6. Our second target, the entertainment documentary, adapts the info-doc’s obsession with exposure for a broad audience of consumer-viewers. Docutainment is the advertisification of cinema. The first ninety minutes are only an ad to sell the viewer their call to action at the end. No wonder they are so popular with parasitic NGOs, aspiring celebrities, and self-righteous ‘change-makers.’

The TED Talks simple, obscene format is its inspiration. First, a deep world-historical problem is reshaped into an advertising pitching slick enough to capture even the most disinterested viewer’s attention. The greatest fear of the entertainer/documentarian would be to turn the viewer off, to the point of insulting their intelligence. Second, by the end of the presentation, the audience is told that they will not only know how to solve the problem, but they will already have done their part. In this way, the solution appears just as neatly packaged as the problem.

Central to docutainment is its pursuit of catharsis. Catering completely to the viewer, this documentarian assumes no tolerance for ‘challenging conversations’ unless they preemptively promise a ‘constructive alternative’ before anything negative appears. The critique of an injustice builds up, the pressure heightens, and then is released via an auxiliary route – the comfort of a presumably well-meaning other that will set things straight as long as we offer it our political or financial support. Emotional relief releases the audience from any further need to engage the issue. Don’t worry, they say, with your support, others can finish the hard work you’ve already started.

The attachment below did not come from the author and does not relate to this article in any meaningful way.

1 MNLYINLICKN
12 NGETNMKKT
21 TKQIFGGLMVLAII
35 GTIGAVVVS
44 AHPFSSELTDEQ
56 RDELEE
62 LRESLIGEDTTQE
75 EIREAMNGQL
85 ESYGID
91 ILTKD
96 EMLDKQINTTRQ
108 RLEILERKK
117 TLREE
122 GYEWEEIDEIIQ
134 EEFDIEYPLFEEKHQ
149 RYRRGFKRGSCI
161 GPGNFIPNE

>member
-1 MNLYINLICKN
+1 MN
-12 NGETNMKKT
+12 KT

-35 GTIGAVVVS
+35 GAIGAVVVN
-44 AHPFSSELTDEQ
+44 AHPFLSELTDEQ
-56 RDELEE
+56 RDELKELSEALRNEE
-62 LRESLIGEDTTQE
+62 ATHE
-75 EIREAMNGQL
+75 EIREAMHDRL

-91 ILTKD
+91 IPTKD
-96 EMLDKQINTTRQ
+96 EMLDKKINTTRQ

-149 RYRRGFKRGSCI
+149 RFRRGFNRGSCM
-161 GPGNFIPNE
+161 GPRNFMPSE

7. A third culprit, the ‘historical avant-garde’, presents itself as the perfect antidote to viewer pacification. These filmmakers’ favored method is that of Brechtian estrangement: sub-narratives, fourth-wall breaks, self-reflexive twists, and audiovisual juxtapositions that work alongside one another to shock the sleeping audience into action. Like all revolutionary weapons, however, estrangement has an expiry date.

Today’s problem is not that people lack activity, but that they are all too active. If anything, people are over-stretched and worn out. Corporations, media giants, and political campaigners alike fight over each of our waking hours, encroaching ever further on the sleep of an overworked and exhausted populace. With no psychic space left to be activated, avant-garde estrangement reaches a feverish pitch.

To stay true to the original taste for destruction that fueled the historical avant-garde, its form must evolve. Sell-by dates come quicker than expiry dates, with commercial advertising looking to cash-in while a technique is still potent. This would surprise none of the historical avant-garde. Even the Situationists abandoned psychogeography in search of paving stones when things heated up. Having missed the message, culture jammers and subversive interventionists mindlessly repeat the situationist method as if their conditions were our own.